Housing data in January gave mixed signals on the direction for the year. Closing activity for existing home sales shot up to a decade-high of 5.69 million units at an annualized pace, but pending contracts fell to their lowest level in 12 months. For the whole of 2017, I expect existing home sales to reach 5.6 million, which would be a gain of 2.2% from the prior year, but below the annualized pace set in January. In short, expect sideway movements for the rest of the year.
Even though home sales will not make much gains, home prices will. With inventories still at grossly inadequate levels, there is only one direction to go for home prices. The national median price will likely rise by 4% to 5%. Do not be surprised if it goes up even higher. While the country needs around 1.6 million new housing starts, only around 1.3 million units will be constructed, based on permit information and from labor and lot shortages facing the industry.
For local markets, check how new home construction is coming online in relation to local job growth to gauge if home prices will outpace the national average growth rate. For example, in Savannah, Georgia, there have been only 6,000 new units built cumulatively over the past three years while 18,000 net new jobs have been added. Historically, one new housing unit is required for every two new jobs. Therefore, demand is outpacing supply there and home price outlook is solid in Savannah.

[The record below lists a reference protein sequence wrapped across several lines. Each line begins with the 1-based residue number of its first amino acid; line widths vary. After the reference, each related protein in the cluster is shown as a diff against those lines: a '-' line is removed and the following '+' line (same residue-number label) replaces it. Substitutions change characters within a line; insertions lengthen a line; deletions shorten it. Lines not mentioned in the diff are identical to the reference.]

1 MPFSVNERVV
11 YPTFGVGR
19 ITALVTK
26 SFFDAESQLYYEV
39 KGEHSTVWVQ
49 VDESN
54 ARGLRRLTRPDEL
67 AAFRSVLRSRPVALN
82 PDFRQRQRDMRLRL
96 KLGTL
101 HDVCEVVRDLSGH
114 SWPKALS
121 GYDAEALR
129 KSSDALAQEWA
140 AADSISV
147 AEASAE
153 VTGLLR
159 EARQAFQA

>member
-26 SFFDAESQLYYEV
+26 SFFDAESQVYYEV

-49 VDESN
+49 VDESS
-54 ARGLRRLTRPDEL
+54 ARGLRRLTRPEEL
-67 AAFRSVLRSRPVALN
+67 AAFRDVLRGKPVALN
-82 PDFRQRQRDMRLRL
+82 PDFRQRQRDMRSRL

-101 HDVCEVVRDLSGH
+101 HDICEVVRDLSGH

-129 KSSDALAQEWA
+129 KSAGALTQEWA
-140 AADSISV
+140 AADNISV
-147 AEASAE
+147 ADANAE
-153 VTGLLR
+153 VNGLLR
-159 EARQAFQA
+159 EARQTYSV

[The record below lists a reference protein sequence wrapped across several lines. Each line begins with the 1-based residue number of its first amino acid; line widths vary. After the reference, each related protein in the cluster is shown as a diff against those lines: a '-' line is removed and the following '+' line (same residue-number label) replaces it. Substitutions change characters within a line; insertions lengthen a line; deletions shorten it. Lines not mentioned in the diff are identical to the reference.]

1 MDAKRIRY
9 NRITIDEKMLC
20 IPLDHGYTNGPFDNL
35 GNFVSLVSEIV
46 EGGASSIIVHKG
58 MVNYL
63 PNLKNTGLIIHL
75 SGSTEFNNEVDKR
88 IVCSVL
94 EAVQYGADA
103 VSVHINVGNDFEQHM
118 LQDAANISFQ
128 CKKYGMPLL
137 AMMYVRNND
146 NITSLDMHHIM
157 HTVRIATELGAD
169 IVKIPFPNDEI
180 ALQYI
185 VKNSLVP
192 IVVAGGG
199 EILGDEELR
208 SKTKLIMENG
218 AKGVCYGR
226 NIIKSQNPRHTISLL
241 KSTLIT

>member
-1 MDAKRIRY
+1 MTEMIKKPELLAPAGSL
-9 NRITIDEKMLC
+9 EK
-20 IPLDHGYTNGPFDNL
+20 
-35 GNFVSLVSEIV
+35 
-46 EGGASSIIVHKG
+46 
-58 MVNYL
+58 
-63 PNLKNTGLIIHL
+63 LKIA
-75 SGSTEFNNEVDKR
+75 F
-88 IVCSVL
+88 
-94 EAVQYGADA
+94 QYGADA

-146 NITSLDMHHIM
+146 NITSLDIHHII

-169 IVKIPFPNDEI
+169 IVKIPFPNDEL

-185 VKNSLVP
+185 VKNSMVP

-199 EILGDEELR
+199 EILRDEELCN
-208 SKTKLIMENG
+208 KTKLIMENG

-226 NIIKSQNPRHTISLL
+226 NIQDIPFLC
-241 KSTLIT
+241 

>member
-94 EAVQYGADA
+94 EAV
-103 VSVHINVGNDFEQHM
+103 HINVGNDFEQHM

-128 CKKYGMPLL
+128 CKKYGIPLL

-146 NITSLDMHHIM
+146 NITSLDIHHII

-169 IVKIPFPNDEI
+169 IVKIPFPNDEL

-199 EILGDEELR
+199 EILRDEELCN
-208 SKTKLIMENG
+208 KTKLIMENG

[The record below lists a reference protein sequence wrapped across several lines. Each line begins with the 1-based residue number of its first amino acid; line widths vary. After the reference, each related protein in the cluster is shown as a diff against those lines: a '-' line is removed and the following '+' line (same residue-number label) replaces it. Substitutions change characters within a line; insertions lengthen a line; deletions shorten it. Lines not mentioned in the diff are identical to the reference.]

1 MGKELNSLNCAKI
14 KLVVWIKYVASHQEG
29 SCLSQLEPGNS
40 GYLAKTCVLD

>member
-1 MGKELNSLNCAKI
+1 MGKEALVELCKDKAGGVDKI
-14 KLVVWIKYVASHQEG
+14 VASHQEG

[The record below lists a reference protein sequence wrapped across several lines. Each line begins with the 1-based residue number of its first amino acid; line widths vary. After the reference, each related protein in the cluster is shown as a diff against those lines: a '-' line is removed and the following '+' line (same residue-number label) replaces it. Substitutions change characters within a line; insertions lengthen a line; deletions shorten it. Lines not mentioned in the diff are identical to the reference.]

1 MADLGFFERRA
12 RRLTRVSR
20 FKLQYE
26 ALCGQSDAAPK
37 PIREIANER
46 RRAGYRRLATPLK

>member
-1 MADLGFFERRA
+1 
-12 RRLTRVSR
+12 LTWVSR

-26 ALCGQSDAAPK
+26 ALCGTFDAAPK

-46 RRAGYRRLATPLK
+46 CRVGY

Though there are many short-term factors and dynamics at play, it is also worthwhile to gauge what is likely to happen over the long-term. Specifically, housing demand over the next decade will be notably higher than it is now. The combined factors of a rising population and jobs with the release of the pent-up demand will be the principal drivers.